I resigned from work after 12 years because I need to look after my two children as we don't have a helper. Is there a way I can challenge Article 116, which says I must pay a 45-day penalty for resigning? I work in Jebel Ali Free Zone. I have served the 30 days' notice and the employer is paying me in full for this time. After I handed in my letter of resignation, my company said they fully understood my situation and allowed me to begin the notice period. In their reply, there was no mention of any penalty that they would want me to pay. Can this reply be my evidence to safely consider that they mutually agreed to terminate the contract without any compensation? MR, Dubai
Jebel Ali Free Zone Authority (JAFZA) does not come under the guidance of the Ministry of Human Resources and Emiratisation but it does adopt the provisions of UAE Labour Law. This means that if someone is on a fixed-term contract, Article 116 will apply if they wish to leave employment before the end of the contract term. This states: “Should the contract be rescinded by the worker … the worker shall be bound to compensate the employer for the loss incurred thereto by reason of the rescission of the contract, provided that the amount of compensation does not exceed the wage of half a month for the period of three months, or for the remaining period of the contract, whichever is shorter, unless otherwise stipulated in the contract.” In all cases, the decision to apply this article rests with the employer and while most will apply the penalty, it is not mandatory.
As this is a point of law, the employer does not have to state that the penalty will apply. However, it should be shown in the final salary calculation which should be provided to all employees for their agreement prior to a visa being cancelled when service ends.
An employer must not refuse a letter of resignation and accepting this does not mean that a standard penalty won't be applied. Given the lengthy period of service and the specific circumstances MR should speak directly to her employer and ask if they will agree to waive the penalty.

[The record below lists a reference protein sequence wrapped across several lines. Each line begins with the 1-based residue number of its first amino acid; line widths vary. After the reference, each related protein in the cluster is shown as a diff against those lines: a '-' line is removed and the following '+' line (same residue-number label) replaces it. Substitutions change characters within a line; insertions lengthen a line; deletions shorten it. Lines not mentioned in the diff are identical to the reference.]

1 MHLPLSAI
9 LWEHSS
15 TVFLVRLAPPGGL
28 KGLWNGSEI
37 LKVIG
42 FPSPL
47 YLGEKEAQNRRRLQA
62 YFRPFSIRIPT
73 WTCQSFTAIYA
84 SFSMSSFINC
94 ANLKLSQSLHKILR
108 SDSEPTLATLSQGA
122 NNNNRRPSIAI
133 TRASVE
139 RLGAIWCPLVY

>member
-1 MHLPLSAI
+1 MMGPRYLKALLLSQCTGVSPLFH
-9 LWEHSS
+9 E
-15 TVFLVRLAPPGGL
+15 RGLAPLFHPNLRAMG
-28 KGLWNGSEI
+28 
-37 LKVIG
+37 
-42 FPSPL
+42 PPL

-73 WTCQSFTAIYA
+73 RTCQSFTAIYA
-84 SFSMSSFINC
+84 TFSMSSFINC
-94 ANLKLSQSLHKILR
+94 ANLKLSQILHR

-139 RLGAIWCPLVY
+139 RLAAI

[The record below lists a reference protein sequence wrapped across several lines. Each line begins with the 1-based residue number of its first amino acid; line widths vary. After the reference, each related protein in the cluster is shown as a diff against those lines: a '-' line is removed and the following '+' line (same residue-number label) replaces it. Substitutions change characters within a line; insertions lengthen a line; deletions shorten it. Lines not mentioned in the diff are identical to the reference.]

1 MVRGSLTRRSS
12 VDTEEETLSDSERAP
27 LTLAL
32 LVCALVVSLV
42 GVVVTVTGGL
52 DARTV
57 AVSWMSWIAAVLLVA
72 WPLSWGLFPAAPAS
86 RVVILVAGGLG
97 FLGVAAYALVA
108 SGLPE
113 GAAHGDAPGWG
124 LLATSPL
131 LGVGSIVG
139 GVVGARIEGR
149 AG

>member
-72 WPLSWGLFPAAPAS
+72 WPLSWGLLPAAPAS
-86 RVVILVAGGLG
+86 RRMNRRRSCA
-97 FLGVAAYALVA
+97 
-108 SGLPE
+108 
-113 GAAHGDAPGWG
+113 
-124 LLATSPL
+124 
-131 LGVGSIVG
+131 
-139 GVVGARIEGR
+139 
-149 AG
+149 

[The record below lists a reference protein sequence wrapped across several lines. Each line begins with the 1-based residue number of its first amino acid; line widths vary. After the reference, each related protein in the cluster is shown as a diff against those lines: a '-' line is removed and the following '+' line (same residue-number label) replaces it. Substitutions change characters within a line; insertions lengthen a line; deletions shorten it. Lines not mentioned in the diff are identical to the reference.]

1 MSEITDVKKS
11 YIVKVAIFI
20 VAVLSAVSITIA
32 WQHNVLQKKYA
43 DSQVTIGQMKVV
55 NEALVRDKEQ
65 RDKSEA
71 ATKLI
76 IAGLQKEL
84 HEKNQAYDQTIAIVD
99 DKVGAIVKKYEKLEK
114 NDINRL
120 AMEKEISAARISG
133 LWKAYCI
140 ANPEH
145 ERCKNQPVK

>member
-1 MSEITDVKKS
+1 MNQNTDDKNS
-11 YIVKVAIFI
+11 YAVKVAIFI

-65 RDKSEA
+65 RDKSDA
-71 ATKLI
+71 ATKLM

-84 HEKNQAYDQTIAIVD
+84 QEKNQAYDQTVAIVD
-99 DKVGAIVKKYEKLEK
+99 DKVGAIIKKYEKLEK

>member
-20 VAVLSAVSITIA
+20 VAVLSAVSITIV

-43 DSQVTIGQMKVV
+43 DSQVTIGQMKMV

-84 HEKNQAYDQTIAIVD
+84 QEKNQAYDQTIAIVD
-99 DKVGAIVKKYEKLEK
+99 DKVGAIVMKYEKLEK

I am currently working with a mainland LLC company in the UAE where I am a partner in the business. I am not sure where the business is heading in the current economic climate so can I change the type of visa I have to one linked to the properties I own in the UAE? I own two apartments in Dubai and together they are worth over Dh1 million, which I understand is the minimum I need to qualify for a property-linked visa. I only have a mortgage on one of the properties. Can I get a property visa on this basis and, if so, how long is it valid for and what else do I need? KF, Dubai
There are ways to obtain a residency visa related to property ownership but very specific rules apply. In each case the minimum purchase price of a single property is Dh1m and note that this is the purchase price as registered with the Dubai Land Department, not the current value.
The property must have been completed and handed over by the developer. KF states he owns two properties but at least one of them must have been purchased for Dh1m or over to qualify. For properties in Dubai, these types of property visas are valid for a period of two years and then must be renewed.
Other conditions apply too, such as a mortgage on the property not accounting for more than 50 per cent of its value. The property owner must also have an income of at least Dh10,000 a month, which is not derived from employment or work in the UAE. Therefore, a property visa is not likely to be viable for KF as he is working and receiving an income from the business In all cases, applications must be made to Dubai Land Department for individual approval.
Different rules apply if a person owns property purchased for over Dh5m and does not have a mortgage, or if they own property that is located in other emirates.
Keren Bobker is an independent financial adviser and senior partner with Holborn Assets in Dubai, with more than 25 years’ experience. Contact her at email@example.com. Follow her on Twitter at @FinancialUAE
The advice provided in our columns does not constitute legal advice and is provided for information only